‘We’re still here’: Indigenous women lead ‘record-breaking’ Stanford Powwow

Zola Ortiz ’27 has been attending powwows for as long as she can remember. Last weekend, as she stepped into Eucalyptus Grove wearing regalia gifted to her by her mother, Ortiz continued a tradition she has carried on since elementary school, as a dancer at Stanford’s 53rd Annual Powwow.  

“It’s so powerful to enter into an arena and see a bunch of Native people all around you,” Ortiz said. 

Stanford hosts the largest student-run powwow in the U.S., attracting 20,000 to 30,000 attendees every year, said Powwow Committee co-chair Julia Perez-Pacheco ’26. The event, which occurred last weekend, featured competitive tribal dances, food stalls selling treats like strawberries on frybread, booths run by Indigenous art vendors and a 5k fun run/walk. 

“Our goal was to bring a great event to the community and make sure that the Indigenous community has a space on campus, because oftentimes we don’t have that representation,” Perez-Pacheco said. 

The powwow began on Friday at 5 p.m. with the opening of the “Indian Art Market,” as Indigenous vendors set up stalls to sell handcrafted jewelry, clothing, shawls and other wares around the edges of Eucalyptus Grove. Each day of the event was marked by a “grand entry,” when flag-bearers and dancers wearing feathered traditional regalia streamed into an arena in the center of the Grove. 

The sounds of drum beats, joyous singing and ringing bells could be heard throughout the day as dancers representing different tribes competed in a three-day contest. Dancers competed based on age categories and the type of dance they participated in, with Ortiz dancing in a traditional Southern style.

“Even though there’s usually different styles, any form of dance is rooted in healing,” Ortiz said.

Perez-Pacheco said that this year saw “record-breaking numbers” of attendees, including thousands coming from out of state, traveling from as far away as the East Coast and Canada. Some camped on campus for the weekend.  

An all-women team of co-chairs — Perez-Pacheco, Sophia Allan ’26 and Nena Naat’aanii Dorame ’25 — led the event. They chose this year’s theme, “Empowering Indigenous Women.”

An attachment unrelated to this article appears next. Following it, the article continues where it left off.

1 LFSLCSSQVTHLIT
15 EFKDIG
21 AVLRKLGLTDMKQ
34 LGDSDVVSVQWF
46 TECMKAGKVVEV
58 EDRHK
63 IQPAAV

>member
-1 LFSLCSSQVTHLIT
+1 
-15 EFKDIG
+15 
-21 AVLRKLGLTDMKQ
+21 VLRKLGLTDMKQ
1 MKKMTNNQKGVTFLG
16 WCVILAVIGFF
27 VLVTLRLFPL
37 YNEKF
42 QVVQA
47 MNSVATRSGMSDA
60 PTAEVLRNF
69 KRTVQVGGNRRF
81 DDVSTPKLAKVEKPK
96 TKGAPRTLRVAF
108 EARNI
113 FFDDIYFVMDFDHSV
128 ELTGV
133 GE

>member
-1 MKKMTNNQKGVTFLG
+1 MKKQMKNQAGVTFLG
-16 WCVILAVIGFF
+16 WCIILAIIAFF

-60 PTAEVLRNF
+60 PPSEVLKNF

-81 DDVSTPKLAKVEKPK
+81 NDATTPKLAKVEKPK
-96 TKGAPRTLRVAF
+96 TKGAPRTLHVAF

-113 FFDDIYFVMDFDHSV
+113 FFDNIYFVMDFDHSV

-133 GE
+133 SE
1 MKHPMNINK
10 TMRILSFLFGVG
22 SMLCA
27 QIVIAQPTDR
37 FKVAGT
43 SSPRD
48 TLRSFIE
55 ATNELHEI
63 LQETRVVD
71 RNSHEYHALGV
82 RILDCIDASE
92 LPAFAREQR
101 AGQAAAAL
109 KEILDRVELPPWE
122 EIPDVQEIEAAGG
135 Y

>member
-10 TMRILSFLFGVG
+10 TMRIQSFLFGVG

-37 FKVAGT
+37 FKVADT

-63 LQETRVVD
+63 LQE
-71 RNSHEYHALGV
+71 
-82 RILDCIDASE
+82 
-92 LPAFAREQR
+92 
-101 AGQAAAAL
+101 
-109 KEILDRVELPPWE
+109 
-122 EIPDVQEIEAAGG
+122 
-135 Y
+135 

Perez-Pacheco said that their theme selection was partly inspired by the Missing and Murdered Indigenous Women movement and the need to “honor the women who are no longer here with us.”

“There’s a lot of sadness in our community, and so we wanted to shed light on the positivity of being Indigenous … and to show the strength within Indigenous women,” Perez-Pacheco said.  

Ortiz said this year’s theme resonated with her experiences as an Indigenous woman. 

“I’ve been so grateful to be surrounded by such strong Native women who are so capable of leading, of loving, of leadership,” Ortiz said. “I think that it’s important to honor those women.” 

In addition to the dances and contests held throughout the powwow, the event featured an honor song for Native graduating seniors at Stanford. Amid the sound of resounding drums, the students joined hands as they walked through the arena. 

Ryan Duncan ’24 M.A. ’24 is one of the graduating seniors who was honored. Duncan served as a Powwow co-chair in 2022, the first year the event returned in-person after two years online during the COVID-19 pandemic. He was excited to see that attendance for the event is rebounding after emerging from virtual powwows. 

“I think everybody is realizing that Stanford Powwow is back on,” Duncan said.  

The Muwekma Ohlone Tribe, the original inhabitants of the land Stanford sits on, was also honored at Powwow this year with a performance by the Muwekma Ohlone Dance Group. 

Today was the third time we have been asked to dance on our own homelands,” said Muwekma Ohlone Tribal member and ambassador Julie Dominguez. She said that the Tribe’s consistent presence at Powwow is important for the “revitalization of our dance, our songs, our language and our culture and spirituality.” 

Dominguez, alongside Muwekma Ohlone Tribal Chairwoman Charlene Nijmeh, staffed a “Justice for Muwekma” booth at Powwow that shared information about the Tribe’s efforts to gain federal recognition. 

According to Dominguez, the Muwekma Ohlone plan to demand federal recognition from government leaders by embarking on a “Trail of Truth” starting on Aug. 1. Advocates from the Tribe will travel on horseback from the Bay Area to Washington D.C., with other federally unrecognized tribes joining them along the way. 

“We want to bring that call to action that we’re still here, and we all deserve that justice to be recognized,” Dominguez said. 

Attending Powwow was a “beautiful” experience for Stanford alumni Keoni Rodriguez ’22 M.A. ’23, who returned to the event after serving as an organizer during their time as a student. 

Rodriguez said their favorite aspect of Powwow was the leadership of the event’s student organizers, who worked since fall quarter to make the event happen despite the stresses of midterms and schoolwork. Rodriguez was also impressed to see large crowds of volunteers and attendees still at Powwow late into the night. 

“There’s so many booths and vendors and people who are maybe not even part of the Native community, but are still here, volunteering and attending,” Rodriguez said. “That’s really special.”

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